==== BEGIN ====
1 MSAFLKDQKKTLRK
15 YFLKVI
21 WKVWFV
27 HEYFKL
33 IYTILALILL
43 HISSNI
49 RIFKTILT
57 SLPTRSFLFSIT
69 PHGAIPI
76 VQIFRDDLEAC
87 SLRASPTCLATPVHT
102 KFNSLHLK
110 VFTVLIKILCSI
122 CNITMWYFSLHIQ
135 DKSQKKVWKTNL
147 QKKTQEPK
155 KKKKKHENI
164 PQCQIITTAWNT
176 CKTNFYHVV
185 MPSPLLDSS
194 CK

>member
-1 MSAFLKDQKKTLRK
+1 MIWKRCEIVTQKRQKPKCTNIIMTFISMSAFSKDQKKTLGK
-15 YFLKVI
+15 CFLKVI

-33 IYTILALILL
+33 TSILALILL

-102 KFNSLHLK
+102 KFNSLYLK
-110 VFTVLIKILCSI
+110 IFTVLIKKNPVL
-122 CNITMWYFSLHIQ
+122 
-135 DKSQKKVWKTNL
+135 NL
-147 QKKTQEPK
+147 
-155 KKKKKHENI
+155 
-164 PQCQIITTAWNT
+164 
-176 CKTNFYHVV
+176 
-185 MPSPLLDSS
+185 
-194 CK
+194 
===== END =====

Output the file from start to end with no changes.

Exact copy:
1 MSAFLKDQKKTLRK
15 YFLKVI
21 WKVWFV
27 HEYFKL
33 IYTILALILL
43 HISSNI
49 RIFKTILT
57 SLPTRSFLFSIT
69 PHGAIPI
76 VQIFRDDLEAC
87 SLRASPTCLATPVHT
102 KFNSLHLK
110 VFTVLIKILCSI
122 CNITMWYFSLHIQ
135 DKSQKKVWKTNL
147 QKKTQEPK
155 KKKKKHENI
164 PQCQIITTAWNT
176 CKTNFYHVV
185 MPSPLLDSS
194 CK

>member
-1 MSAFLKDQKKTLRK
+1 MIWKRCEIVTQKRQKPKCTNIIMTFISMSAFSKDQKKTLGK
-15 YFLKVI
+15 CFLKVI

-33 IYTILALILL
+33 TSILALILL

-102 KFNSLHLK
+102 KFNSLYLK
-110 VFTVLIKILCSI
+110 IFTVLIKKNPVL
-122 CNITMWYFSLHIQ
+122 
-135 DKSQKKVWKTNL
+135 NL
-147 QKKTQEPK
+147 
-155 KKKKKHENI
+155 
-164 PQCQIITTAWNT
+164 
-176 CKTNFYHVV
+176 
-185 MPSPLLDSS
+185 
-194 CK
+194 